Six miles of surface streets were closed along the automobile-free event's route, which stretched from downtown Culver City to Venice.
Sunday's CicLAvia, the first of 2017, kicked off at 9 a.m. and ended at 4 p.m.
The so-called "Culver City Meets Venice" route began in Culver City, ran west along Washington Boulevard and connected Venice Boulevard to the beach via Centinela Avenue.
Organizers described the popular event as an opportunity to explore new neighborhoods. Art, music, food and family events were being offered at designated hubs along the route in Venice, at the Mar Vista Farmers Market, and in Culver City's downtown and Tellefson Park.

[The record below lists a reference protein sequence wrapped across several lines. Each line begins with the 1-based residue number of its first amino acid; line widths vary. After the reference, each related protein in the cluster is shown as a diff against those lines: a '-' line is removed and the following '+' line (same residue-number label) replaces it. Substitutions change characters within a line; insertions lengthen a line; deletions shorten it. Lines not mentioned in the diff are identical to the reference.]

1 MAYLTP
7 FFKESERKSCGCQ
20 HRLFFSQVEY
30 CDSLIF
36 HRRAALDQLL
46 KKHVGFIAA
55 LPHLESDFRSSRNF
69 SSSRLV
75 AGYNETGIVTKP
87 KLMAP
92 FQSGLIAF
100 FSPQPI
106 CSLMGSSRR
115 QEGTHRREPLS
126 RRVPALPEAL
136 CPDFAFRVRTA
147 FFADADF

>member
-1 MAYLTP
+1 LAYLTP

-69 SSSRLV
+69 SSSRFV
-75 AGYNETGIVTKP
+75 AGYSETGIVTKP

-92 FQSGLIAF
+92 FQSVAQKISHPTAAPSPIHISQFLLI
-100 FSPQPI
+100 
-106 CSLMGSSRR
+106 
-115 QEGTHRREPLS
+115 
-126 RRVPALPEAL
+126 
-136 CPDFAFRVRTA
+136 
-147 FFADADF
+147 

"What happens when you're on CicLAvia - the day kind of slows down for you," said executive director Romel Pascual, "You can look left or right, down an alley that you've never seen that has an amazing café. You get to see restaurants and local shops that you would not have seen if you were zooming by in your car."
More than 1 million people have explored more than 100 miles of open streets during CicLAvia events in L.A. County.
City News Service contributed to this report.